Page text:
According to Montressor, in "The Cask of Amontillado," what makes a perfect crime ?What makes Montressor's crime a perfect one?
If every home today had as vast a system of catacombs as Montressor's in Edgar Allan Poe's classic short story, "The Cask of Amontillado," then the perfect crime would become routine. Montressor has indeed committed the perfect crime.
For the half of a century no mortal has disturbed them. In pace requiescat!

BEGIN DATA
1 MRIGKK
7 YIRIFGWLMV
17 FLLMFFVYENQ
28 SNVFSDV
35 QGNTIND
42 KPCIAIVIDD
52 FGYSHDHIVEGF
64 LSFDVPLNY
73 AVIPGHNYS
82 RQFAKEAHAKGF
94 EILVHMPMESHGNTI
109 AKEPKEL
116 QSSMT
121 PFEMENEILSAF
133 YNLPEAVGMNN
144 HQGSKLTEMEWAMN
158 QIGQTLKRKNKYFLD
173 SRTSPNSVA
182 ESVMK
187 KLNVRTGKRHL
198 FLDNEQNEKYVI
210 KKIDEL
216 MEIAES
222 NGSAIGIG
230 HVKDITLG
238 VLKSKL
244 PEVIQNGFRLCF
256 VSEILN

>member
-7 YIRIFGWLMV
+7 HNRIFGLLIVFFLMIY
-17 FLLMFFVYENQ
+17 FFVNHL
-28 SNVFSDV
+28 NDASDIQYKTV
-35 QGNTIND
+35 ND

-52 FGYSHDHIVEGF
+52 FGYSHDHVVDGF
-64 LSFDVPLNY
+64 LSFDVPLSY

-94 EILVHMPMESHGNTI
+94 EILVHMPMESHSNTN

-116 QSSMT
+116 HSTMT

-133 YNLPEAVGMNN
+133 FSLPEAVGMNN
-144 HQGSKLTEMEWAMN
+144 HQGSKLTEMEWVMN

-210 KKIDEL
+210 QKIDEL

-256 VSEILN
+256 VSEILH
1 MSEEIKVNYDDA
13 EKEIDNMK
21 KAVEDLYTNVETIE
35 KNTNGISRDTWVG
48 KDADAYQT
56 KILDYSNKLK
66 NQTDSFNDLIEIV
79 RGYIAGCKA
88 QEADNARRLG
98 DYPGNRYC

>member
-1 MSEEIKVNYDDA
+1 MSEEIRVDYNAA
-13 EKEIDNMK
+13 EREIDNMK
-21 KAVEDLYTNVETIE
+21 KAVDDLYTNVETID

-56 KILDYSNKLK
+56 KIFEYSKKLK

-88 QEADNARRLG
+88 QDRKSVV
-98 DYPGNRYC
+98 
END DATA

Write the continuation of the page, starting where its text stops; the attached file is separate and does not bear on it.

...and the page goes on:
Although Fortunato's "crime" is never disclosed, Montressor states frankly that it must be met with "impunity"--exempt from punishment. He has certainly succeeded. Montressor has managed to lure Fortunato to his own resting place among the bones of centuries dead Montressors: a fitting and symbolic final stop. Montressor has enacted the ultimate punishment without actually carrying out the murder with his own hands; he will simply allow time to dictate Fortunato's final hours. There are no witnesses, and the body will never be found. Every aspect of his plan, from the false bottle of Amontillado to the hidden trowel and cement, has worked to perfection. He is able to experience the satisfaction of Fortunato's demise and has done so in a matter that exposes his victim to the mental realization of the horrible, helpless situation. And unlike the narrator of "The Tell-Tale Heart," whose madness and guilty conscience eventually overwhelms him, Montressor can apparently live happily with his conscience. It is that rare crime of perfection.